So much is wrong with the Bexhill to Hastings Link Road (BHLR) that it would be very fertile ground for a film, play – or comic opera. One aspect of the saga is the ever rising cost, so where better to start than with a telling graphic:

Link Road costs inc gateways 2015The BHLR, originally costed at £24m in 2002, now comes in at £116.4m. That’s bad enough, but we’ve added the costs of the two links to the BHLR as described by the promoters, creating a total of £136.4m. for new road capacity in Bexhill and Hastings. This is just one of many negative consequences of their relentless pursuit of road schemes to the exclusion of sustainable and healthy alternative transport measures. It’s a taxpayers’ rip-off! To see what’s happening right now, follow this link to a report by CBT’s Sian Berry on the ‘rip-up’ of the countryside around Hastings…

LEP Watch: a tour of the destruction around Hastings

Described by the Department for Transport in 2012 as offering ‘low to poor value for money’,  the BHLR was originally intended by East Sussex County Council (ESCC) to open in late 2008. The considerably later May 2015 opening date has now slipped and there is currently no revised date.  The eventual cost to local council taxpayers is also unknown but continues to rise.

‘Official’ reasons for delays to the Link Road (followed by our comment in italics) are given by the promoters as:

Extensive evidence of Bronze Age and Iron Age communities, Romans, Saxons, Norman and medieval folk  known to have been active in, or to have settled in the valleys – leaving evidence acknowledged by experts some years ago as being of national importance;

Weather conditions leading to flooding and a difficult working environment on unstable ground; the valleys are subject to sustained floods every year

Protestors protesting; it would be very bad news indeed if they hadn’t

Dormice and badgers demanding attention; it’s an appealing PR driven idea to give them a headline billing suggesting that they and a few other species are being ‘cared for’, but  the bigger questions of habitat loss, ecological damage and landscape degradation have been marginalised or ignored, suggesting that these locally valued assets were considered expendable in order to chase a fantasy job creation scheme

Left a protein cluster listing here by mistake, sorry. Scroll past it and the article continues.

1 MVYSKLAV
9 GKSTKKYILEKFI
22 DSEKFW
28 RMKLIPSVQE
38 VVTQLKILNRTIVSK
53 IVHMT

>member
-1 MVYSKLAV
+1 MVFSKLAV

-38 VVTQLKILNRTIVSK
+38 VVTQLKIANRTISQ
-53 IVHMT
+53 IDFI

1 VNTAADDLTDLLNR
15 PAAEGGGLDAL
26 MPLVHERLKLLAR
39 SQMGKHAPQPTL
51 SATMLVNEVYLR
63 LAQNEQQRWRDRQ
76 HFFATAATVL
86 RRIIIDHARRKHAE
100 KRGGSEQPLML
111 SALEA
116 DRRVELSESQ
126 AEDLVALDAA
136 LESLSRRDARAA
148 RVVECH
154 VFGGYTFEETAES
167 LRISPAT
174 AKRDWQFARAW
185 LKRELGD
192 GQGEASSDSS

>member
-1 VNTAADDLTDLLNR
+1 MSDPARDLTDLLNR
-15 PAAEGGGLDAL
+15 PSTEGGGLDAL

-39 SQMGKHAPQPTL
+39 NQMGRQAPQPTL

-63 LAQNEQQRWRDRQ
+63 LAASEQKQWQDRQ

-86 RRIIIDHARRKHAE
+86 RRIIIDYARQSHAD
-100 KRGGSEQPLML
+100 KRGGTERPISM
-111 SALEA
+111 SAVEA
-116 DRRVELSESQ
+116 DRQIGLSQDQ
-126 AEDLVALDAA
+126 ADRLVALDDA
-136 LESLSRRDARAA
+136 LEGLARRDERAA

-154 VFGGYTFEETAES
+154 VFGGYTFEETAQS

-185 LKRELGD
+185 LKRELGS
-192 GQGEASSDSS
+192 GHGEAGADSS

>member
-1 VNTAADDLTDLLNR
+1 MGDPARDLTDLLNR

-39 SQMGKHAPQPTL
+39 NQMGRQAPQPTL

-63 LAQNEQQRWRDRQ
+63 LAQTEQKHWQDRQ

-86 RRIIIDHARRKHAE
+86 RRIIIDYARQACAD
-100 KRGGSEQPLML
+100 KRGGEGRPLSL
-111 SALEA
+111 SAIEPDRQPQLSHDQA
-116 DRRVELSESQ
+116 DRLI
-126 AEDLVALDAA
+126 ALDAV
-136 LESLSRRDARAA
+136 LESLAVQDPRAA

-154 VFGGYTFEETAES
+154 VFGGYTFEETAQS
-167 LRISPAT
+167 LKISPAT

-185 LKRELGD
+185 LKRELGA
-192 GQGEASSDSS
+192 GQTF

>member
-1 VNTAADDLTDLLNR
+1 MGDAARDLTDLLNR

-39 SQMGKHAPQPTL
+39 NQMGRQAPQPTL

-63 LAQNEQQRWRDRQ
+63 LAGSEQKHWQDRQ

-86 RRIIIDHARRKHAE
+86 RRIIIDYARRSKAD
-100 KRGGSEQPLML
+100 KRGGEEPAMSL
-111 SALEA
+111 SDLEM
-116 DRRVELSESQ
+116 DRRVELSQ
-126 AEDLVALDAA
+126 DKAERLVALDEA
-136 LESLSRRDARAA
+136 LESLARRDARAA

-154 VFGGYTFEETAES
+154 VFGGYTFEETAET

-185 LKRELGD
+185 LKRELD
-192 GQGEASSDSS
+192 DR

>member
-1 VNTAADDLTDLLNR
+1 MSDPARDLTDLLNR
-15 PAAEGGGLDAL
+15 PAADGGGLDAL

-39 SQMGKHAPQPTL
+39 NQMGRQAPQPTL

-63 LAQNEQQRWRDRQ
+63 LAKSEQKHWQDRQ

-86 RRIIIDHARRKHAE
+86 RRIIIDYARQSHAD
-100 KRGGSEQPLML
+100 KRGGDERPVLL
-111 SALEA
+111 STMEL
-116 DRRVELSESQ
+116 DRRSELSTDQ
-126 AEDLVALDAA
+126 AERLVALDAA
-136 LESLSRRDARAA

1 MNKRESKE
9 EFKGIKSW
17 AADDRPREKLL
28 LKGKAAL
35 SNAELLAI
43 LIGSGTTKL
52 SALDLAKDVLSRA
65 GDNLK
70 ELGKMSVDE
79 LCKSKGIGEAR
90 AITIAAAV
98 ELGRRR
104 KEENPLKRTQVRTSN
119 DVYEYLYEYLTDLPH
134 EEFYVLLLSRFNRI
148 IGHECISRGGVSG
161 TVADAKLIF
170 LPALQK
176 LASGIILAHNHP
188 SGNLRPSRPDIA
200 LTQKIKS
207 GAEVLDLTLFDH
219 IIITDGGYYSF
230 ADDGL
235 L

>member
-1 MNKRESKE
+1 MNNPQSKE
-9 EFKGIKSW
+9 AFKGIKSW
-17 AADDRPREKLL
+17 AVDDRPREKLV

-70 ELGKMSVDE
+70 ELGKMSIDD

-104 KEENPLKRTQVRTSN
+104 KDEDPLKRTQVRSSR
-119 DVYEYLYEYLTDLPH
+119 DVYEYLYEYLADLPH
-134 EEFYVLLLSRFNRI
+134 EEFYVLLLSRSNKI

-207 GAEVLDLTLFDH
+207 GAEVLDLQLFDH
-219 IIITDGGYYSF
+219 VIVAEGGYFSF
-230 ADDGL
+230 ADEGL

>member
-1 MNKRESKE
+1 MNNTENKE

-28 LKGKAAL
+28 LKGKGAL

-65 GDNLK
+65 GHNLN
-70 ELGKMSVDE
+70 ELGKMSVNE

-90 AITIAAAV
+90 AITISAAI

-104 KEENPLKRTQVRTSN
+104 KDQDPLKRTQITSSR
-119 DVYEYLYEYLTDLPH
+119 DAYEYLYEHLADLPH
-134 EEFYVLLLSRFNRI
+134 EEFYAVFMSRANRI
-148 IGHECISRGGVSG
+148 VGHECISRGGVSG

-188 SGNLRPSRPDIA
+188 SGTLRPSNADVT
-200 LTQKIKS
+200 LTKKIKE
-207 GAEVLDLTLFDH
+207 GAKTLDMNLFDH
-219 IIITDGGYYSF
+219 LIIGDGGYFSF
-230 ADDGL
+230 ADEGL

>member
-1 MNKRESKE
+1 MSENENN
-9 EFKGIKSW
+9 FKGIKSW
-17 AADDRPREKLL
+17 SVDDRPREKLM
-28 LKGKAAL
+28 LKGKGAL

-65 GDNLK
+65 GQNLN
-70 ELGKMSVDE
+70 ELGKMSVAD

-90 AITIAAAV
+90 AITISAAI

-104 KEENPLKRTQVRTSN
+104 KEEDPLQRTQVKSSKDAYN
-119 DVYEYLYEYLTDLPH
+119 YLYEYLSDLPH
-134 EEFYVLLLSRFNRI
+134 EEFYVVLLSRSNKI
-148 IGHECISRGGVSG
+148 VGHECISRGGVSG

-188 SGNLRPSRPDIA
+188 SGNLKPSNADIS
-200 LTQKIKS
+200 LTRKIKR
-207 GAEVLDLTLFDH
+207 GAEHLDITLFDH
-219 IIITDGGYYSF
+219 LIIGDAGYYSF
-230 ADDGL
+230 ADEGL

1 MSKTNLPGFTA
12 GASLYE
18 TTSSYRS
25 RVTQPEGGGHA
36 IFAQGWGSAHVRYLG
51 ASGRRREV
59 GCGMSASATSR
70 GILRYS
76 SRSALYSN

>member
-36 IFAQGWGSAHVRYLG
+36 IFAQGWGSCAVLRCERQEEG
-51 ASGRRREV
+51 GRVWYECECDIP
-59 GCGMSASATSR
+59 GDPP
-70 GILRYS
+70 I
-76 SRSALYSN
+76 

The fundamental reasons for delays:

A poorly thought through, error laden planning application in 2007 by ESCC

A failure to recognise the high quality of the landscape, heritage and natural environments that would be damaged and destroyed, leading to prolonged negotiations with government bodies

Recognition by the Department for Transport (DfT) in 2011 that it was the worst local road scheme in England in terms of value for money

Recognition by the DfT that it was unclear to them whether a package of alternatives had been fully examined by ESCC, as required according to government guidance issued to local authorities – we know that alternatives were wilfully and resolutely ignored by ESCC

Early conclusions of DfT analysts and others that the new jobs claims made by ESCC relating to the BHLR were highly inflated and based on highly questionable assumptions

Construction difficulties due to geological/hydrological conditions, including previously undetected fissures beneath the road’s foundations

The Result?

Chancellor Osborne ignores all the experts’ doubts and gives the BHLR the go-ahead in any case, before the DfT analysts had finished their work. Funding was announced in the 2012 Budget Statement. Rising costs and the damage to the ecological, archeological and landscape riches will have further reduced the ‘value for money’ of this expensive vanity scheme.

Did Ministers for Transport disagree?

When we asked the DfT what recommendations to ministers  were ‘on the table’ immediately prior to the 2012 Budget Statement, we were denied that information. We appealed to the government’s independent ‘Information Commissioner’, asking that the recommendations be revealed by the DfT. Almost a year later, the Commissioner upheld our appeal and instructed the DfT to reveal  the ‘redacted’ recommendations. (see links below). As we suspected, these included an option to provide £56m of funding towards the BHLR; they also included another option to fund a package of alternative measures that would benefit Bexhill and Hastings: it was this option that was hidden from the public.

A credible public transport based alternative was therefore available that would have avoided the risky, damaging, unhealthy and speculative ‘car based’ path determined by Chancellor Osborne, and cheered on by ESCC, Hastings Borough Council, Rother District Council and the local MPs. There was therefore no prior ministerial agreement from the DfT.

29_Dodgy Doc 1 The redacted (concealed) recommendation to ministers

30_Dodgy Doc 2 The disclosed information